"We'd always whip them (playing cards), and they always accused us of cheating," said Richt, who often joined a friend to play Martinez and a close friend of his during the years they were teammates with the Hurricanes. "I don't know why. I guess he thought hands signals and things like that weren't good. We thought it was in the rules."
Martinez arrived in Coral Gables during Richt's junior seasons. While they weren't the best of friends, "my circle and his circle hung out a lot," Richt said.
They remained in touch when both got into coaching after college.
"I've been in communication with Will for quite some time, a lot earlier than when I was becoming in the running for some head coaching jobs," Richt said. "It wasn't like all of a sudden Will started to call."
Martinez was one of the first coaches Richt hired after he took over Georgia's program in the final days of 2000. Richt strongly considered making Martinez the defensive coordinator at the time but decided on Brian VanGorder. Martinez knew he was in the running for the top defensive job, but he also knew he was coming to Athens no matter what.
"He just said he wanted me on his staff, and I was at a point in my career where I just said, ‘OK,'" Martinez said. "That's exactly how it took place. He said, ‘You're going to coach on D. Is that all right?' and I said, ‘Yes, sir.' I wasn't in a position to ask for something, to negotiate. I was just excited that I had the opportunity."
Last week, VanGorder left, opening the door for the 41-year-old Martinez to be elevated to the defensive coordinator's job. Like VanGorder, Martinez had a resume full of smaller school jobs. Nothing on his list of experience jumped out as particularly noteworthy and Bulldog fans had no reason to get overly excited about their new staff member, but Richt had no doubts about his abilities.
"What a lot of people don't understand is you might coach at a great school with the finest athletes your whole career, and you may get away with some sloppiness as a coach," Richt said. "If you're coaching a little bit lesser athletes, you better be a heck of ball coach. You better be technique perfect. You better be able to get an edge any way you can. I think he live through some of that, too."
Before coming to Georgia, Martinez's most high-profile job probably was the two seasons he spent as a graduate assistant at Miami under Jimmy Johnson. That staff included such defensive whizs as Butch Davis, Dave Wannstedt and Dave Campo. Auburn coach Tommy Tuberville was a graduate assistant along with Martinez.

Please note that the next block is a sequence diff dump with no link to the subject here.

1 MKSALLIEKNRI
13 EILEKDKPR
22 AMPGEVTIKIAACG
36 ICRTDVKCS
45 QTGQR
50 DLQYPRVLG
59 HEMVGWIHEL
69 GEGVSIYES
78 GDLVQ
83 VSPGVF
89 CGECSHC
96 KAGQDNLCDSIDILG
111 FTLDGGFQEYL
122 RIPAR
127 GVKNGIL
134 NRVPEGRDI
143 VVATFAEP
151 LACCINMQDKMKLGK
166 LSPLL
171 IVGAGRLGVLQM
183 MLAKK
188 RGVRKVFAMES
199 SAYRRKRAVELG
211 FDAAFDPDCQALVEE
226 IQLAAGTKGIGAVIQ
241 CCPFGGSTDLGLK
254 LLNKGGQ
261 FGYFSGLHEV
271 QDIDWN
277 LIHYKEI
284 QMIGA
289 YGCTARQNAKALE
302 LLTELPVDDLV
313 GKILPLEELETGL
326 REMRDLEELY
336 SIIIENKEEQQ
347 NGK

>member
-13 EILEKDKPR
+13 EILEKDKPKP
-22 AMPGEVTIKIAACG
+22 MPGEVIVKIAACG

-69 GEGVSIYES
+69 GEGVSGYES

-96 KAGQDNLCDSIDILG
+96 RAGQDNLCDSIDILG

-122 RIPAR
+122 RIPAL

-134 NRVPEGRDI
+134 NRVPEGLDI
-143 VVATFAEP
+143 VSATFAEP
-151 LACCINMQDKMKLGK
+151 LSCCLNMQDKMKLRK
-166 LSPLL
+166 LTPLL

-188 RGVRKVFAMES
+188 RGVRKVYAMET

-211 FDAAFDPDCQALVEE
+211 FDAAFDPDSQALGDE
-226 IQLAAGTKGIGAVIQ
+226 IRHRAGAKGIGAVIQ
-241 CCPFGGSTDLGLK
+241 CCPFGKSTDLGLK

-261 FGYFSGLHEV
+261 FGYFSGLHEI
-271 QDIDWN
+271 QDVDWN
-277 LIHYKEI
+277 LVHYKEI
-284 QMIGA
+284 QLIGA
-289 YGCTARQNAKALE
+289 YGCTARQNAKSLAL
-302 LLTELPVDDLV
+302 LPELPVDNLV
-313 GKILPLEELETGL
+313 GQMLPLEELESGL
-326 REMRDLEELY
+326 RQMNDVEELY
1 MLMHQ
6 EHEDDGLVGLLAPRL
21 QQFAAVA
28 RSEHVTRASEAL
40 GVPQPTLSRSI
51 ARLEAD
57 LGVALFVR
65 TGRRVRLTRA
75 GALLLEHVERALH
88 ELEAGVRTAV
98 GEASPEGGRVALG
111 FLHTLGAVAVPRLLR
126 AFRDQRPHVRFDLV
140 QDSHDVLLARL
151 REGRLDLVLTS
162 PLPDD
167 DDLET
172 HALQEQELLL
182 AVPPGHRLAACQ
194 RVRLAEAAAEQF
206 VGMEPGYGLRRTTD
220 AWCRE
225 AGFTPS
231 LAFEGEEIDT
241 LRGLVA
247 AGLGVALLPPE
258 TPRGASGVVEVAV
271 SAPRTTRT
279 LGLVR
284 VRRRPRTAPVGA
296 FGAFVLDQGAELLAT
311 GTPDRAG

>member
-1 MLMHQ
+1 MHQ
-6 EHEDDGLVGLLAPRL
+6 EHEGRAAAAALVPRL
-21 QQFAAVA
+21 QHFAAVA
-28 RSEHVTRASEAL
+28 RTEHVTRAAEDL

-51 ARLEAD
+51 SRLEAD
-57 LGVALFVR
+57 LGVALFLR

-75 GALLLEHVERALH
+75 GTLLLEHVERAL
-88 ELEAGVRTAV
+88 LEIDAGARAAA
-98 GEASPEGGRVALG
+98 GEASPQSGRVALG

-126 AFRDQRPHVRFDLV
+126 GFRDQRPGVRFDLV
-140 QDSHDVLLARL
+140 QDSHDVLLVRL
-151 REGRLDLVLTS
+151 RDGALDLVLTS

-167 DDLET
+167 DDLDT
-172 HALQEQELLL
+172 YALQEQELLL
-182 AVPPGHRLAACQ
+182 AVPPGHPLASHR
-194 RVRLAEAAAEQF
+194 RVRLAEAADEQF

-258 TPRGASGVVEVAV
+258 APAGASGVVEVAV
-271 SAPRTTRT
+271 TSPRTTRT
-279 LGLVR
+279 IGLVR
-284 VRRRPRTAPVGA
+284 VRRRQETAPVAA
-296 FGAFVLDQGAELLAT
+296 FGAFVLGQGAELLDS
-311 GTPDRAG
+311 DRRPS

"I look back now," Martinez said. "It's unbelievable that I was around those guys."
Those Miami days had a strong influence on Martinez, Richt said.
"He played under it and then he coached under it," he said. "That leaves a pretty strong imprint into your way of thinking. You don't forget those things."
It was Johnson, who went on to build the Dallas Cowboys into a dynasty, who suggested to Martinez that he become a coach. Martinez spent four years at Miami but lettered only in 1983 and 1984. During his senior year, Johnson told him he'd make a good coach.
"That really kind of gave me some confidence that maybe I should look into that," Martinez said. "That's really when I started thinking about it."
Martinez also credits Richard Saltrick, his high school coach at Hollywood Hills High School, for influencing him. After playing for Saltrick in high school and Howard Schnellenberger and Johnson in college, Martinez learned his most important lesson in coaching, he said.
"When Coach Johnson came in after Howard Schnellenberger, here's a guy that's just as successful as Coach Schnellenberger, just in a different way, different styles but they're all successful," Willie Martinez said. "What it said to me was, be yourself, don't try to emulate somebody but take bits and pieces from everybody and take it with you and build a philosophy from it."
That lesson well help him in replacing VanGorder, who was credited for high level of success Georgia's defense had in the last three three seasons.
"I'm not going to look at comparing myself," he said. "I think it would drive me nuts. I don't think you can replace anybody. I'm not going to try to be anybody else. I'm going to do what I know how to do. I'm going to work hard."